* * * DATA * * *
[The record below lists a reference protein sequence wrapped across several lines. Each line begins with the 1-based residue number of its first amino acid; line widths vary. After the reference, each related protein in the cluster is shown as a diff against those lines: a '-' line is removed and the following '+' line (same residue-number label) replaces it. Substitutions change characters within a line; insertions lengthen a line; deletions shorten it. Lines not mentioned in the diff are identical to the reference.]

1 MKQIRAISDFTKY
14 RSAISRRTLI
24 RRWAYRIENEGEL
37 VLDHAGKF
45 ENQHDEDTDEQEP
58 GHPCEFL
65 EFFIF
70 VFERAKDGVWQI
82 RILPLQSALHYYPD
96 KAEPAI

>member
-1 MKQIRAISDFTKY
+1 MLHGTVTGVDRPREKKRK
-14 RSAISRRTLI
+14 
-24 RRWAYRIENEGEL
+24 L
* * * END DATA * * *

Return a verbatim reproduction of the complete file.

[The record below lists a reference protein sequence wrapped across several lines. Each line begins with the 1-based residue number of its first amino acid; line widths vary. After the reference, each related protein in the cluster is shown as a diff against those lines: a '-' line is removed and the following '+' line (same residue-number label) replaces it. Substitutions change characters within a line; insertions lengthen a line; deletions shorten it. Lines not mentioned in the diff are identical to the reference.]

1 MKQIRAISDFTKY
14 RSAISRRTLI
24 RRWAYRIENEGEL
37 VLDHAGKF
45 ENQHDEDTDEQEP
58 GHPCEFL
65 EFFIF
70 VFERAKDGVWQI
82 RILPLQSALHYYPD
96 KAEPAI

>member
-1 MKQIRAISDFTKY
+1 MLHGTVTGVDRPREKKRK
-14 RSAISRRTLI
+14 
-24 RRWAYRIENEGEL
+24 L